The fine print from Samsung’s lengthy data policy sounded incriminating: "Please be aware that if your spoken words include personal or other sensitive information, that information will be among the data captured and transmitted to a third party."
Appearing disingenuous, Samsung was found guilty in the court of social opinion. You’d think twice about buying one of these TVs, or any Samsung model for that matter.
This comes at a time when consumer concern about online privacy is rising, with global privacy management company TRUSTe citing in a recently released report that 92 per cent of internet users are worried, with one in three more concerned than they were a year ago.
With data leaks, hacks and technical glitches becoming so prevalent, companies cannot hide behind self-serving phrases buried within catch-all privacy policies.
Instead, the time has surely come to proactively share and explain data policies.
We must earn consumer trust and respect, as a kind of insurance policy against unforeseen events.
We spend years building company-wide reputations that data trust issues can undermine in a matter of weeks.
Our actions can go further though. Those who actively assert their data credentials – and put customer benefit at the heart of their approach – will win out in this newly defined battleground of corporate reputation. Their trust will rise relative to others. They’ll gain a competitive advantage.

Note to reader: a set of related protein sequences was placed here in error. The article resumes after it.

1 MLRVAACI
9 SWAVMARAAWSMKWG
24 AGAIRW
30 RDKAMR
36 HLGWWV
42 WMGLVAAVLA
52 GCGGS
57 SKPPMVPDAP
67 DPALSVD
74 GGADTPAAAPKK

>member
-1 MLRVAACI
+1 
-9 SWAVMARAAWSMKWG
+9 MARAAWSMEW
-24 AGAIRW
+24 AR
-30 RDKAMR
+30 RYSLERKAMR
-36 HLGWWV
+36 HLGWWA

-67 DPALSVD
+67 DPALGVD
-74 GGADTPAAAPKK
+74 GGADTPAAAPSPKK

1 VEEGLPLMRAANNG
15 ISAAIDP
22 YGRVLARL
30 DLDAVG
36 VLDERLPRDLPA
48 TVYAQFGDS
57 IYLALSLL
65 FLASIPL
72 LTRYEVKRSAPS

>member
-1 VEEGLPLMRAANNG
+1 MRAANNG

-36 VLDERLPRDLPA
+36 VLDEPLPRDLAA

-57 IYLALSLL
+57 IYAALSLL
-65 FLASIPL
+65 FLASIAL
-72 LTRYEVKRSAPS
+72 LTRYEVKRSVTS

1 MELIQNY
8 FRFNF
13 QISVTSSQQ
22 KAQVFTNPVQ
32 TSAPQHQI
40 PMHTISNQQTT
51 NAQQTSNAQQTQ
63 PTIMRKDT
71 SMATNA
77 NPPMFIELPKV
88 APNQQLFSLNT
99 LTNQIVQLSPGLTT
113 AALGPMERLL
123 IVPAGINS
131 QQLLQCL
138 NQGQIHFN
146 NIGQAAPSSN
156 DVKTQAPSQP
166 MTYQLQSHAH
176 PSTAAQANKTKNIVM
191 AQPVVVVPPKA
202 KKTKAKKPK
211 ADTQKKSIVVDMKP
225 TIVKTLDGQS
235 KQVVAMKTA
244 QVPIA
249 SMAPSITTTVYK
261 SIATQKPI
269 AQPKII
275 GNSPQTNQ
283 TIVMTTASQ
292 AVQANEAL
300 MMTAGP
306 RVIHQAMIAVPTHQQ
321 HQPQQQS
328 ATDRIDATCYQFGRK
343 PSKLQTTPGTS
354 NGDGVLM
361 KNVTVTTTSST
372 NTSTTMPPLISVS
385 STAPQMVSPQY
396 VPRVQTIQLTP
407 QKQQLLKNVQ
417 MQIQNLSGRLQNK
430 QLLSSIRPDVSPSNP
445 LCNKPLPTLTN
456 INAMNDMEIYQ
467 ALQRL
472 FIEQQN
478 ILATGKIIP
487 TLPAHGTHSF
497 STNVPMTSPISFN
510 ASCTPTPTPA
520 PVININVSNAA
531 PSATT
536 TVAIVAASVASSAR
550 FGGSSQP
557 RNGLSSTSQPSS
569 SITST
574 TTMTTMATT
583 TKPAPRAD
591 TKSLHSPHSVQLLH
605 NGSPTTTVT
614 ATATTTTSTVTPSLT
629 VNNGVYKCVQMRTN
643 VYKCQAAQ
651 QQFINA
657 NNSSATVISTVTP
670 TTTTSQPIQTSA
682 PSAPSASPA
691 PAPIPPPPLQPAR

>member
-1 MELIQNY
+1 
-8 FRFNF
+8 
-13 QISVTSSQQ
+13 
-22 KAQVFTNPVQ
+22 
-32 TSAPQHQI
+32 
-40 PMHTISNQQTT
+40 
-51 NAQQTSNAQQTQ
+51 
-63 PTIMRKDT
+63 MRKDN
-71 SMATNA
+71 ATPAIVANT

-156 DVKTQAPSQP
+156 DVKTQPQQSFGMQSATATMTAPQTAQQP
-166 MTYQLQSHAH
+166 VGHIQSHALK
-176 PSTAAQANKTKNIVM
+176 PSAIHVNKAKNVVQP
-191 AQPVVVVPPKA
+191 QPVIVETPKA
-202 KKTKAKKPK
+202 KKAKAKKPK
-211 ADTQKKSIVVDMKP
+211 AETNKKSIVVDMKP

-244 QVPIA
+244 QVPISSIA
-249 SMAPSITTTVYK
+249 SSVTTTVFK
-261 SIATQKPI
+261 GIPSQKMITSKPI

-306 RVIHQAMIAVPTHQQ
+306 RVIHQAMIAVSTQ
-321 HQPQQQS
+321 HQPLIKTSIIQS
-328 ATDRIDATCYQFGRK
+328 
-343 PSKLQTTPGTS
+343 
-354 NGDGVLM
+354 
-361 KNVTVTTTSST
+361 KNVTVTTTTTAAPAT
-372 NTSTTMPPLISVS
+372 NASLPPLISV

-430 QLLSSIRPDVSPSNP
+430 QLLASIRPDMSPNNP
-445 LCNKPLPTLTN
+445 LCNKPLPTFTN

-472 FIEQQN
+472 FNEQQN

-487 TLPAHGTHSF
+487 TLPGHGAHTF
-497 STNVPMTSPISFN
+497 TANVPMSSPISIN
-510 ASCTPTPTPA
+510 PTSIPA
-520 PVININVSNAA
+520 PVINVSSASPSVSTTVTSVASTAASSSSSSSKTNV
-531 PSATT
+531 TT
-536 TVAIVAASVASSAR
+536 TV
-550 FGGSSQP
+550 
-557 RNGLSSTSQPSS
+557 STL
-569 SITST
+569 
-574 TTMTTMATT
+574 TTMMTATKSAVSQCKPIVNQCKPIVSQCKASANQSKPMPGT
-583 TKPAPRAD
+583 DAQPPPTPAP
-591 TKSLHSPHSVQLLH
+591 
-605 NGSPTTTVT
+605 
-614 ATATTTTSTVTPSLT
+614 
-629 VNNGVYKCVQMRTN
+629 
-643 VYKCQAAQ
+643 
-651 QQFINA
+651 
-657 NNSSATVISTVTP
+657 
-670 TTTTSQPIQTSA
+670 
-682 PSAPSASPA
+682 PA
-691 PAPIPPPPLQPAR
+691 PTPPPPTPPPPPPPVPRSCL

Here are a few suggestions as to where we might start:
1. As a rule of thumb, don’t use data in ways you wouldn’t be proud to advertise.
2. Show and share positive human stories that demonstrate how your company uses consumer data for customer benefit. Get your PR team telling your stories, supported by social media.
3. Make your data policy digestible. Create infographics and short videos that are readily accessible across customer journey touch-points such as online, packaging or at point-of-sale.
4. Allow your company to be vetted and approved by a third party. This will provide another layer of credibility, for example, a 'Data Seal of Approval'.
Finally, in all you do, I’d like to offer a couple of guiding principles.
First, be as transparent as possible. Radical transparency is something we’re seeing more of in all walks of business.
Second, talk without jargon, addressing people as human beings. It means thinking less about policy documents and more about social contracts.
Jacques Viljoen is PR manager for Captive Minds